|Aretha "A Woman Falling Out Of Love"|
“A Woman Falling Out Of Love” is the thirty-eighth studio album from the Queen of soul, Aretha Franklin who has influenced generations of divas ranging from Whitney Houston to Jennifer Hudson. As usual, on this album as well, her legendary voice takes the centre stage although it is now considerably thin and occasionally scratchy. There was no major promotion for this album that many of us, fans did not even know when it first came out. (Unless you live in the States and routinely go to WalMart). The album is exclusively sold at WalMart and also the very first release from her own label, Aretha’s Records.
In general, this album is a solid effort from Sister Rie particularly for the one-in-millions voice of hers and her still-impressive vocals. It is amazing that she still has the determination to sing, tour and put out albums at the age of 69. It looks like there’s no stopping her and she’s still going strong after 5 decades in music. (More power to her!).
Aretha sings the blues on the set’s stand-out track “Sweet Sixteen”, a tribute to B.B King. Her vocals are fearless and fierce; a reminiscence of young Aretha and her earlier works. “U Can’t See Me” is a fun song where Aretha lets her hair down and has fun doing adlibs.(Full of Diva attitude and appeal) “How Long I’ve Been Waiting”, the first single from this album and “Put It Back Together Again” sound like throwback Rn’B tunes from yesteryears and remind me of her previous albums like “Who’s Zooming Who? (1985)” and “What You See Is What You Sweat (1991)”. Aretha’s soaring vocals reach the new height with two other old school slow-jams, “A Summer Place” and “When Two Become One”, both my personal favorites from the album. “His Eye Is On The Sparrow” is performed by her son, Eddie Franklin who’s got incredible vocals like his mama. His version of this renowned gospel song is awe-inspiring as well.
We all know that even if Aretha picks up a cafeteria menu and sings through the items, it will no doubt sound soulful and sensational. However, there are a few tracks that she oversings to the max. Her rendition of Barbra Streisand’s “The Way We Were” is a mess. Even Ron Isley of The Isley Brothers can’t help make it better. I feel that together they ruin the song and make it totally unrecognizable. “My Country ‘Tis of Thee” is the song she sang at the Obama's inauguration. My humble opinion is that the patriotic message of the song loses its meaning due to Aretha’s uber-melismatic vocal runs and high-pitched wails. I wish she would have toned it down and sung it a bit simpler. Sometimes less is definitely more. Especially when you are already regarded as one of the greatest singers in the world and have nothing to prove your worth anymore. “Faithful” is a gospel number between the gospel great, Karen Clark-Sheard and Aretha. However, it turns out to be more of a screaming match towards the end that even the big man above that they are praising must feel totally confused. (Are they fighting??? Who snatches whose wig???) My ears were ringing once that track finished. “New Day” is supposed to be an inspirational track with lyrics carrying the message of “New day, on the horizon, you can make it, if you try” but she sounds like she is bored singing that song and can’t be bothered no mo. Her delivery is somewhat low-energy on this one.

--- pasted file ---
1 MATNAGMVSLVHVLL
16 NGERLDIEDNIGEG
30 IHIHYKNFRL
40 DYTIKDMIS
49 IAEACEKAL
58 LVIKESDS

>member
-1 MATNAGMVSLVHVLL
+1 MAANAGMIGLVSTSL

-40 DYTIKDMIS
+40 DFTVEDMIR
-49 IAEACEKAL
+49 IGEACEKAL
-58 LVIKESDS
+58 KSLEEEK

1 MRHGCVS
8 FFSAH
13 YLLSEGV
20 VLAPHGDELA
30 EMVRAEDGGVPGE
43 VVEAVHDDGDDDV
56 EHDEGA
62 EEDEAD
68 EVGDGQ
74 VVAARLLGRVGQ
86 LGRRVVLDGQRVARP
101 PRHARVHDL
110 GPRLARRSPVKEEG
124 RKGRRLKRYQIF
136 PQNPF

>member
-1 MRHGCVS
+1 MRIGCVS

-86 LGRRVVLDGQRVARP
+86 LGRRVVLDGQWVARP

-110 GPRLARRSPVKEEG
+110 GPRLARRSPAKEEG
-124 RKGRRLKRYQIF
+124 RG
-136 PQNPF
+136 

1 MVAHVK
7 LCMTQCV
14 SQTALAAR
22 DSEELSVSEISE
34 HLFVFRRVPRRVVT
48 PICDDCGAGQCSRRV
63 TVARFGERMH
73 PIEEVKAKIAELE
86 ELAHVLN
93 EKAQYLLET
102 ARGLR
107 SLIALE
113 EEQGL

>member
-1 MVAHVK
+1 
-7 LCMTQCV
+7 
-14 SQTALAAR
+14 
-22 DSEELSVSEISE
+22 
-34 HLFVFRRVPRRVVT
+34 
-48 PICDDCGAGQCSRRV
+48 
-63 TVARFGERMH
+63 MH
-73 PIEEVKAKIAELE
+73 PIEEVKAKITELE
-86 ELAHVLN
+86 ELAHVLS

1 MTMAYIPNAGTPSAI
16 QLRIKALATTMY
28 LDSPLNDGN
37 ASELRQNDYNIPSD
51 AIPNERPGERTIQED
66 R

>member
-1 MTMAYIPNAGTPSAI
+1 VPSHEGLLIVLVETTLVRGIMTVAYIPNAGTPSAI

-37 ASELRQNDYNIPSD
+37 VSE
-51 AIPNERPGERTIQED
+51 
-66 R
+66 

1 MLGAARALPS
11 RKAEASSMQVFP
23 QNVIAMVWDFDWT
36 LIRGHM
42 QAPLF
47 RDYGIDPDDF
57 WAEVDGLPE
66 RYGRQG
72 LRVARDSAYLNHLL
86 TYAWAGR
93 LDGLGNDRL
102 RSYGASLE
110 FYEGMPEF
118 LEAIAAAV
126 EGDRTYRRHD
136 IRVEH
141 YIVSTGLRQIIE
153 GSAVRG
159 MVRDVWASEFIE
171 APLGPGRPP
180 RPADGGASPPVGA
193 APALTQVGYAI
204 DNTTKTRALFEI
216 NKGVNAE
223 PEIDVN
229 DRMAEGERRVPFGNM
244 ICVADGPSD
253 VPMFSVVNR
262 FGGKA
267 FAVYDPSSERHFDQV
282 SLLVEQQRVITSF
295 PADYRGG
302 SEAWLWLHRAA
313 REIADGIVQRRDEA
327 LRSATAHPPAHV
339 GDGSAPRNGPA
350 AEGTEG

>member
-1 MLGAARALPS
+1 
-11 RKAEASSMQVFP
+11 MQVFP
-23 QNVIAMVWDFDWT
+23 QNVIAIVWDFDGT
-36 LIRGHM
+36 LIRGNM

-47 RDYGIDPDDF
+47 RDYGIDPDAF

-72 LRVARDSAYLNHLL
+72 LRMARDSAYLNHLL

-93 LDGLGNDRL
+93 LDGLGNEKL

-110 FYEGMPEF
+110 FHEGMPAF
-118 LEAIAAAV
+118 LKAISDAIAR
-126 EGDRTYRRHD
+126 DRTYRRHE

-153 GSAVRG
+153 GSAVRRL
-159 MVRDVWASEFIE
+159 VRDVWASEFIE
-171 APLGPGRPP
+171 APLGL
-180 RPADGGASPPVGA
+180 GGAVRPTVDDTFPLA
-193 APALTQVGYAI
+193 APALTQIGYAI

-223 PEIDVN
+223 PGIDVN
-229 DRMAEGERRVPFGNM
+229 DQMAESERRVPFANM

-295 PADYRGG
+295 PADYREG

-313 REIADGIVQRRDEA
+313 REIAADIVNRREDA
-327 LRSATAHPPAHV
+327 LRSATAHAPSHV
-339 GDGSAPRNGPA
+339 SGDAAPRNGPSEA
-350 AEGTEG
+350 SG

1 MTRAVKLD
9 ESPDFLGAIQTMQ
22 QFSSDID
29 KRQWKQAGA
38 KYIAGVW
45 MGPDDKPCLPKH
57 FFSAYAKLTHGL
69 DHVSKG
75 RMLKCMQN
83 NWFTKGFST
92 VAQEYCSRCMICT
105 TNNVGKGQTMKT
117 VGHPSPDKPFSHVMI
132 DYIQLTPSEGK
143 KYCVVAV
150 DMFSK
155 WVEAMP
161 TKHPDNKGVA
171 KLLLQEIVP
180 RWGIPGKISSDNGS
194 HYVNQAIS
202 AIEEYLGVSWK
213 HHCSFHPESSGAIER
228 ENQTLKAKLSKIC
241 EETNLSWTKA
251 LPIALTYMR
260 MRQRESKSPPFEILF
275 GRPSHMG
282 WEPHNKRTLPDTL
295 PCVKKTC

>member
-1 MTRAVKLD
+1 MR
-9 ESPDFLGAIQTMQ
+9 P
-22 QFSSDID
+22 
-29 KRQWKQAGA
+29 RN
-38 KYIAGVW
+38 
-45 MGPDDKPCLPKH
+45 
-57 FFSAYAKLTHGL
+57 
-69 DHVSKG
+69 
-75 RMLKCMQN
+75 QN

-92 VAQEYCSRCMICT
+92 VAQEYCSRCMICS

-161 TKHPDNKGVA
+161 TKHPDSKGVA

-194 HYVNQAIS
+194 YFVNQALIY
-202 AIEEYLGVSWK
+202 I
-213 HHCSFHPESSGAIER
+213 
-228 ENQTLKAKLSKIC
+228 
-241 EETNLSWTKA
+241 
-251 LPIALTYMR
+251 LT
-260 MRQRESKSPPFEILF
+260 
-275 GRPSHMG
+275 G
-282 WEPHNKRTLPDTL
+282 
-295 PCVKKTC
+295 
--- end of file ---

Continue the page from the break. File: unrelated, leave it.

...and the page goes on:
While this album may not be Aretha’s best, it is still by far one of the best Rn’B records that came out this year and much better than her 2008 Christmas album... vocally. Besides, considering the mindless junk music that is dominating the world’s air waves right now, “A Woman Falling Out Of Love” feels like a breath of fresh air, packaged with that distinctive voice of hers and her no-nonsense singing. Kudos to the Queen.